At three o’clock today all eyes will be turned to the Olympic Aquatics Centre, with Britain willing Tom Daley and Peter Waterfield to synchronised diving victory. Former boy-wonder Daley and Olympic silver medallist Waterfield are a pair with winning past form, coming top in the 10m synchronised dive at the FINA Diving World Series earlier this year. Both men have expressed how much having the nations support has meant to them and how strongly they want to win a medal at their home games.
It’s almost crunch time for the British hopefuls, and it has now emerged that September could be crunch time for the euro-zone crisis. Whilst Daley and Waterfield will be judged on how cleanly they enter the water, discussions continue over how euro-zone members can keep their heads above it.
There have been many pivotal moments since the eruption of the economic crisis in 2010, but reports released yesterday indicate that September 2012 could be make or break for the common currency.
After August, during which month many European policy makers take their holidays, long delayed decisions, long looming deadlines and some crucial events will collide.
On the list of definite issues reaching a climax in September are the anti-bailout Dutch Election vote, the Greek bailout renegotiation, decisions on who should suffer the fallout of state loans to Athens and a German court ruling which could guillotine the new euro-zone rescue fund.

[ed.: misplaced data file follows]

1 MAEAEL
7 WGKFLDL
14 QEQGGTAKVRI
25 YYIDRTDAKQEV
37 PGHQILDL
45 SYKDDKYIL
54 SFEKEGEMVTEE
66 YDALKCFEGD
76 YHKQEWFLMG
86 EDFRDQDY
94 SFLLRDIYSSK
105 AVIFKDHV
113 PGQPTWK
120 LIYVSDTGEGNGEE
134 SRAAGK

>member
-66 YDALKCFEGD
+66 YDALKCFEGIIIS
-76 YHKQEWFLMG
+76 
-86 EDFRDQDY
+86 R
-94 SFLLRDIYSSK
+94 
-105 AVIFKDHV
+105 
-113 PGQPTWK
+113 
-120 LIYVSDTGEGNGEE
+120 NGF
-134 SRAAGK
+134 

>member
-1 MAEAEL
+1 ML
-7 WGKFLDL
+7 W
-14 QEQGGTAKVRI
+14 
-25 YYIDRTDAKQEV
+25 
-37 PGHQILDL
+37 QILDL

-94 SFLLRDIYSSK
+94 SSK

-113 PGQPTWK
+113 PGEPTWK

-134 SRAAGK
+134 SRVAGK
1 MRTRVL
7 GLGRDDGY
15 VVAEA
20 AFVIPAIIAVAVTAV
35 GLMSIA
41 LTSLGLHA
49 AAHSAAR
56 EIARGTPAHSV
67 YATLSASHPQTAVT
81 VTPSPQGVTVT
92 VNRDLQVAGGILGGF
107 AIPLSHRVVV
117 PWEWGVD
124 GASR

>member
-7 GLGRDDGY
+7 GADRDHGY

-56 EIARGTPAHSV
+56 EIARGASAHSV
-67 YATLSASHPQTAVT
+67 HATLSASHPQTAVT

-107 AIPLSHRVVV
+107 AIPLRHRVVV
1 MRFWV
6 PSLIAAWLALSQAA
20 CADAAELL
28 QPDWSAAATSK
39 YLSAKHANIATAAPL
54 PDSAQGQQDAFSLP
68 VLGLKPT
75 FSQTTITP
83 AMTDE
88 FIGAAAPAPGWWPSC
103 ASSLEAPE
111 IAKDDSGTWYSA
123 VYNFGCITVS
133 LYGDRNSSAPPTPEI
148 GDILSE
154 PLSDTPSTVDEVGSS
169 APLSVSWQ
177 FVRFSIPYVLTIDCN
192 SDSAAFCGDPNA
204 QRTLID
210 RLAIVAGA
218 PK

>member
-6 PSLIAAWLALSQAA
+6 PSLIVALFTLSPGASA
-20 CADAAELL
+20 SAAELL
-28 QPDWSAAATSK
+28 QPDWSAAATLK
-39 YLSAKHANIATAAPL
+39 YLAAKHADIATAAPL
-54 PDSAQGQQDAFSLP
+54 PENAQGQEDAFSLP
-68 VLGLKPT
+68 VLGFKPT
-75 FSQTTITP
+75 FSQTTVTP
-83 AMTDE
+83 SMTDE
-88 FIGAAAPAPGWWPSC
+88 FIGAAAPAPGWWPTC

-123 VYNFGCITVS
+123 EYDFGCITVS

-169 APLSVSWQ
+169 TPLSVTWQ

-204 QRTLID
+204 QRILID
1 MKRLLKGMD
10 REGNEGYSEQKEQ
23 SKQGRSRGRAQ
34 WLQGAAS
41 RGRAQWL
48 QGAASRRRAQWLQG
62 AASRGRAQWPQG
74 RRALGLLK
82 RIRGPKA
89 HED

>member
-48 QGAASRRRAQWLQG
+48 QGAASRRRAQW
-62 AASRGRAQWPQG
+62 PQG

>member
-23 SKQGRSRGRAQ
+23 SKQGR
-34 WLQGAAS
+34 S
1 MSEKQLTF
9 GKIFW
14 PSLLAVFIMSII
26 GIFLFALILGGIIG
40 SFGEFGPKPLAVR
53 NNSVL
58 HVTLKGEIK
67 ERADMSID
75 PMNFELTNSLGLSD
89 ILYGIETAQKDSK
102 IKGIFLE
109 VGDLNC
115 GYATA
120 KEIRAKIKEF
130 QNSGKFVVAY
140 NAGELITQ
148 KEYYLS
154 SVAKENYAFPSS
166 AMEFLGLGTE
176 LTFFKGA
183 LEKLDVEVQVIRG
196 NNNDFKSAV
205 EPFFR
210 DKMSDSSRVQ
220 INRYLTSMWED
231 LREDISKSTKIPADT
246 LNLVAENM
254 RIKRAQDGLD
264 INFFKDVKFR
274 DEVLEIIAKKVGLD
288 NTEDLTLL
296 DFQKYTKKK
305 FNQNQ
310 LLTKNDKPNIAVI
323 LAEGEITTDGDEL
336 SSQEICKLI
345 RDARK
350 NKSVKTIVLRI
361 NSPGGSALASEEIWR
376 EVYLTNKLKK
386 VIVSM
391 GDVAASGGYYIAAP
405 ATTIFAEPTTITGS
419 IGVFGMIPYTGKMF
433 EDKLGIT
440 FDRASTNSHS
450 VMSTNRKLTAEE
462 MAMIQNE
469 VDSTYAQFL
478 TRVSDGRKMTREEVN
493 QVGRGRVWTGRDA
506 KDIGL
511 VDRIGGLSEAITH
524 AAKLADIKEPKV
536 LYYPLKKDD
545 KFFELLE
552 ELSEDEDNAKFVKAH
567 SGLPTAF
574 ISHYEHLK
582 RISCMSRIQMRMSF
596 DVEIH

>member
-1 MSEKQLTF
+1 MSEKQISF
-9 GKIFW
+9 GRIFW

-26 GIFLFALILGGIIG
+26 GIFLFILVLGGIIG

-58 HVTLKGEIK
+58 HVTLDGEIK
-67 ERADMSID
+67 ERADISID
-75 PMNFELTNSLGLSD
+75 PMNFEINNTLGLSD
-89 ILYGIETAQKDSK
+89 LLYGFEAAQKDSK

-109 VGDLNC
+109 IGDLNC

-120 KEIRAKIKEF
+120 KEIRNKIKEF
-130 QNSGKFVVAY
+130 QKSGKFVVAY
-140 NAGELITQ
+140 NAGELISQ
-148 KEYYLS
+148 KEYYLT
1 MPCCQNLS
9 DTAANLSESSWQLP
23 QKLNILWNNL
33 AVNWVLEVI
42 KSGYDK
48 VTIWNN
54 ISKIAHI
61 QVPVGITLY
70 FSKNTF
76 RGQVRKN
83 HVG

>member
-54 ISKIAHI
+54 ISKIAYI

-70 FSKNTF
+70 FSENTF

All this will run alongside the pressing concerns of Italy and Spain.
The euro-zones third and fourth largest economies are at risk of becoming perilously submerged, but no definitive measures regarding how to stop them sinking entirely have been decided. It has been intimated that the agreed 100 billion euro banking bailout may no longer be enough for Spain and that if the nation’s borrowing costs continue to escalate a full bailout of 300 billion euro’s (twice the combined bailouts of Ireland, Greece and Portugal) might be asked of the EU and IMF.
EU and ECB officials have pledged to do whatever it takes to protect the common currency and asserted that their efforts will be enough. However, a euro-zone diplomat stated that: ‘In nearly 20 years of dealing with EU issues, I’ve never known a state of affairs like we are in now […]It really is a very, very difficult fix and it’s far from certain that we’ll be able to find the right way out of it.’
Many believe that if the euro is to be saved policy makers will have to take some radical steps in the near future, and it now seems that the ebb and flow of euro-zone concerns will get a serious shake up in September.